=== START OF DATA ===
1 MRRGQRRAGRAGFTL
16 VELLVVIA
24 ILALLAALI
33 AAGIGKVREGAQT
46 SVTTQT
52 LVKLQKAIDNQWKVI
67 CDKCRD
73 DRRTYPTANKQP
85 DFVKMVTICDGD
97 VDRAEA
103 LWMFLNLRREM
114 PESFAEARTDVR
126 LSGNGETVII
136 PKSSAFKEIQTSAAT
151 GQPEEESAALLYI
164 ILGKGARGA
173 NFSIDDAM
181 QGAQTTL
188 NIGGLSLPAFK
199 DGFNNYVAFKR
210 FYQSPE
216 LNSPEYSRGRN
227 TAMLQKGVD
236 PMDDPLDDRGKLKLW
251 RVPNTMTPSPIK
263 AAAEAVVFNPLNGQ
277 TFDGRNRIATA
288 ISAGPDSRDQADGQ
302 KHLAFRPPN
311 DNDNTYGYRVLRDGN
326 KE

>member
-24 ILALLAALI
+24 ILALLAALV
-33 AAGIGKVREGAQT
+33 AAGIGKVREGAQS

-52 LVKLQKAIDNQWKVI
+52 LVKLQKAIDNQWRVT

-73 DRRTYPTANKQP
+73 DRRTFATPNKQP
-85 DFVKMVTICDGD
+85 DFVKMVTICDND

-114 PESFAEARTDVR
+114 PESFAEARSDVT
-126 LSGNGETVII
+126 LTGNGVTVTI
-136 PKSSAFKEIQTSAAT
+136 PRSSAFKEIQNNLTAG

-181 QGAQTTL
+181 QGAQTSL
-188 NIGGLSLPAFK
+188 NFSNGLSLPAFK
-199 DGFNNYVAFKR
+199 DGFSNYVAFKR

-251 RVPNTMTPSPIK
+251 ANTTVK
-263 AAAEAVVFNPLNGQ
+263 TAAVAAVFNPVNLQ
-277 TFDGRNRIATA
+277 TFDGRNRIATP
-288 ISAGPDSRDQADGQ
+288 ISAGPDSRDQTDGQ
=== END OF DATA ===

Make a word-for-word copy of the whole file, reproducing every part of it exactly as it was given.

1 MRRGQRRAGRAGFTL
16 VELLVVIA
24 ILALLAALI
33 AAGIGKVREGAQT
46 SVTTQT
52 LVKLQKAIDNQWKVI
67 CDKCRD
73 DRRTYPTANKQP
85 DFVKMVTICDGD
97 VDRAEA
103 LWMFLNLRREM
114 PESFAEARTDVR
126 LSGNGETVII
136 PKSSAFKEIQTSAAT
151 GQPEEESAALLYI
164 ILGKGARGA
173 NFSIDDAM
181 QGAQTTL
188 NIGGLSLPAFK
199 DGFNNYVAFKR
210 FYQSPE
216 LNSPEYSRGRN
227 TAMLQKGVD
236 PMDDPLDDRGKLKLW
251 RVPNTMTPSPIK
263 AAAEAVVFNPLNGQ
277 TFDGRNRIATA
288 ISAGPDSRDQADGQ
302 KHLAFRPPN
311 DNDNTYGYRVLRDGN
326 KE

>member
-24 ILALLAALI
+24 ILALLAALV
-33 AAGIGKVREGAQT
+33 AAGIGKVREGAQS

-52 LVKLQKAIDNQWKVI
+52 LVKLQKAIDNQWRVT

-73 DRRTYPTANKQP
+73 DRRTFATPNKQP
-85 DFVKMVTICDGD
+85 DFVKMVTICDND

-114 PESFAEARTDVR
+114 PESFAEARSDVT
-126 LSGNGETVII
+126 LTGNGVTVTI
-136 PKSSAFKEIQTSAAT
+136 PRSSAFKEIQNNLTAG

-181 QGAQTTL
+181 QGAQTSL
-188 NIGGLSLPAFK
+188 NFSNGLSLPAFK
-199 DGFNNYVAFKR
+199 DGFSNYVAFKR

-251 RVPNTMTPSPIK
+251 ANTTVK
-263 AAAEAVVFNPLNGQ
+263 TAAVAAVFNPVNLQ
-277 TFDGRNRIATA
+277 TFDGRNRIATP
-288 ISAGPDSRDQADGQ
+288 ISAGPDSRDQTDGQ